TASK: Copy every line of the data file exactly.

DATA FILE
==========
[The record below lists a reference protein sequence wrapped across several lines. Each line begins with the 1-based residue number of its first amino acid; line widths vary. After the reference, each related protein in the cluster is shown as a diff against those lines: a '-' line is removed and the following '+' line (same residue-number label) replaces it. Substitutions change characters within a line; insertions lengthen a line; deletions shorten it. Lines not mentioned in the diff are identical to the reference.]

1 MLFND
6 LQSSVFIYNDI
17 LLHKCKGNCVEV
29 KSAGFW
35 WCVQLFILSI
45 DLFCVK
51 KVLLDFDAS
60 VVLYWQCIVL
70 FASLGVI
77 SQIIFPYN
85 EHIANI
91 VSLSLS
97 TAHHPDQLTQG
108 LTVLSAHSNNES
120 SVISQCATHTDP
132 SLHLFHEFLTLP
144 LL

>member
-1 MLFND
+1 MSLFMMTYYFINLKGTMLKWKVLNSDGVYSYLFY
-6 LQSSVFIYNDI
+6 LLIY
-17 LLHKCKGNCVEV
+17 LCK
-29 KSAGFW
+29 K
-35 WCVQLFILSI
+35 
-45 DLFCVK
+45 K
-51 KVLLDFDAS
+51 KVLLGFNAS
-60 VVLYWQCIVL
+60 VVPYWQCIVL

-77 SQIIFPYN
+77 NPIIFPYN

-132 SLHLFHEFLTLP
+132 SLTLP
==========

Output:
[The record below lists a reference protein sequence wrapped across several lines. Each line begins with the 1-based residue number of its first amino acid; line widths vary. After the reference, each related protein in the cluster is shown as a diff against those lines: a '-' line is removed and the following '+' line (same residue-number label) replaces it. Substitutions change characters within a line; insertions lengthen a line; deletions shorten it. Lines not mentioned in the diff are identical to the reference.]

1 MLFND
6 LQSSVFIYNDI
17 LLHKCKGNCVEV
29 KSAGFW
35 WCVQLFILSI
45 DLFCVK
51 KVLLDFDAS
60 VVLYWQCIVL
70 FASLGVI
77 SQIIFPYN
85 EHIANI
91 VSLSLS
97 TAHHPDQLTQG
108 LTVLSAHSNNES
120 SVISQCATHTDP
132 SLHLFHEFLTLP
144 LL

>member
-1 MLFND
+1 MSLFMMTYYFINLKGTMLKWKVLNSDGVYSYLFY
-6 LQSSVFIYNDI
+6 LLIY
-17 LLHKCKGNCVEV
+17 LCK
-29 KSAGFW
+29 K
-35 WCVQLFILSI
+35 
-45 DLFCVK
+45 K
-51 KVLLDFDAS
+51 KVLLGFNAS
-60 VVLYWQCIVL
+60 VVPYWQCIVL

-77 SQIIFPYN
+77 NPIIFPYN

-132 SLHLFHEFLTLP
+132 SLTLP